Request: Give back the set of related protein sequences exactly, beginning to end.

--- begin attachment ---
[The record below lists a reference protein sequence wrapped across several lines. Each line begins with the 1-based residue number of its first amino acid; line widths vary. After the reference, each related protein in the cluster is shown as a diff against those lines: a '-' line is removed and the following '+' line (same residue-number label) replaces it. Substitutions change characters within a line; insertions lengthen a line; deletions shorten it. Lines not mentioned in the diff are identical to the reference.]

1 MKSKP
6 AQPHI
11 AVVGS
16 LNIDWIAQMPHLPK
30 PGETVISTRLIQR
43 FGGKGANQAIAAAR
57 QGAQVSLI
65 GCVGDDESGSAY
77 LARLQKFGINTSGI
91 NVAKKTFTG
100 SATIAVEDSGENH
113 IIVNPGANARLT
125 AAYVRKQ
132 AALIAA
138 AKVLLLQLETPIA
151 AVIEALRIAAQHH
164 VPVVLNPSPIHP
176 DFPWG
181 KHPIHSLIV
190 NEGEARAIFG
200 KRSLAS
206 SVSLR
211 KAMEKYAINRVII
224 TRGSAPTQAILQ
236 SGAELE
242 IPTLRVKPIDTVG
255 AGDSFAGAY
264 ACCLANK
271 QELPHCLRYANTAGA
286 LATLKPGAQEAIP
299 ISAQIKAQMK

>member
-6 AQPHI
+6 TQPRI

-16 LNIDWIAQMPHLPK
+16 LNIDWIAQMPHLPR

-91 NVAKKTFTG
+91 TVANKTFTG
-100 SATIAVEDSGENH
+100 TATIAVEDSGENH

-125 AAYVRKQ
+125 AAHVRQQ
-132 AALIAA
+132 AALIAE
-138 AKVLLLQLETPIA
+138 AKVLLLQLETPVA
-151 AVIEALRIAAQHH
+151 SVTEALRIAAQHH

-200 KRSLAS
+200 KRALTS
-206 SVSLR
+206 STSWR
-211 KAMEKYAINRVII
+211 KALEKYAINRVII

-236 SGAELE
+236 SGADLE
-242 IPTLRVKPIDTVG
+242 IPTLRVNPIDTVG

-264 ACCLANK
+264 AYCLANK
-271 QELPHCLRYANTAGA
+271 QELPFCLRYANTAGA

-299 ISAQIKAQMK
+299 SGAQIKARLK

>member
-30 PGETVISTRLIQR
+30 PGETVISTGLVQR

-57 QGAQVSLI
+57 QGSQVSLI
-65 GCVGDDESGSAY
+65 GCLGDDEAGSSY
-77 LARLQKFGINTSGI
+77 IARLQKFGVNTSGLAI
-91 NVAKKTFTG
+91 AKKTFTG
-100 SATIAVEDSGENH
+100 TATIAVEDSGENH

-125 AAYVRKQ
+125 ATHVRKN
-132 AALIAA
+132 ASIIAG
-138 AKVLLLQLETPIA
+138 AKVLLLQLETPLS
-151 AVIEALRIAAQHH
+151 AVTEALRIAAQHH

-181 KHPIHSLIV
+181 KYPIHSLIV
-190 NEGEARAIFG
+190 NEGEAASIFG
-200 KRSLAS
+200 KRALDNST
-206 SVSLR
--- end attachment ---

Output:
[The record below lists a reference protein sequence wrapped across several lines. Each line begins with the 1-based residue number of its first amino acid; line widths vary. After the reference, each related protein in the cluster is shown as a diff against those lines: a '-' line is removed and the following '+' line (same residue-number label) replaces it. Substitutions change characters within a line; insertions lengthen a line; deletions shorten it. Lines not mentioned in the diff are identical to the reference.]

1 MKSKP
6 AQPHI
11 AVVGS
16 LNIDWIAQMPHLPK
30 PGETVISTRLIQR
43 FGGKGANQAIAAAR
57 QGAQVSLI
65 GCVGDDESGSAY
77 LARLQKFGINTSGI
91 NVAKKTFTG
100 SATIAVEDSGENH
113 IIVNPGANARLT
125 AAYVRKQ
132 AALIAA
138 AKVLLLQLETPIA
151 AVIEALRIAAQHH
164 VPVVLNPSPIHP
176 DFPWG
181 KHPIHSLIV
190 NEGEARAIFG
200 KRSLAS
206 SVSLR
211 KAMEKYAINRVII
224 TRGSAPTQAILQ
236 SGAELE
242 IPTLRVKPIDTVG
255 AGDSFAGAY
264 ACCLANK
271 QELPHCLRYANTAGA
286 LATLKPGAQEAIP
299 ISAQIKAQMK

>member
-6 AQPHI
+6 TQPRI

-16 LNIDWIAQMPHLPK
+16 LNIDWIAQMPHLPR

-91 NVAKKTFTG
+91 TVANKTFTG
-100 SATIAVEDSGENH
+100 TATIAVEDSGENH

-125 AAYVRKQ
+125 AAHVRQQ
-132 AALIAA
+132 AALIAE
-138 AKVLLLQLETPIA
+138 AKVLLLQLETPVA
-151 AVIEALRIAAQHH
+151 SVTEALRIAAQHH

-200 KRSLAS
+200 KRALTS
-206 SVSLR
+206 STSWR
-211 KAMEKYAINRVII
+211 KALEKYAINRVII

-236 SGAELE
+236 SGADLE
-242 IPTLRVKPIDTVG
+242 IPTLRVNPIDTVG

-264 ACCLANK
+264 AYCLANK
-271 QELPHCLRYANTAGA
+271 QELPFCLRYANTAGA

-299 ISAQIKAQMK
+299 SGAQIKARLK

>member
-30 PGETVISTRLIQR
+30 PGETVISTGLVQR

-57 QGAQVSLI
+57 QGSQVSLI
-65 GCVGDDESGSAY
+65 GCLGDDEAGSSY
-77 LARLQKFGINTSGI
+77 IARLQKFGVNTSGLAI
-91 NVAKKTFTG
+91 AKKTFTG
-100 SATIAVEDSGENH
+100 TATIAVEDSGENH

-125 AAYVRKQ
+125 ATHVRKN
-132 AALIAA
+132 ASIIAG
-138 AKVLLLQLETPIA
+138 AKVLLLQLETPLS
-151 AVIEALRIAAQHH
+151 AVTEALRIAAQHH

-181 KHPIHSLIV
+181 KYPIHSLIV
-190 NEGEARAIFG
+190 NEGEAASIFG
-200 KRSLAS
+200 KRALDNST
-206 SVSLR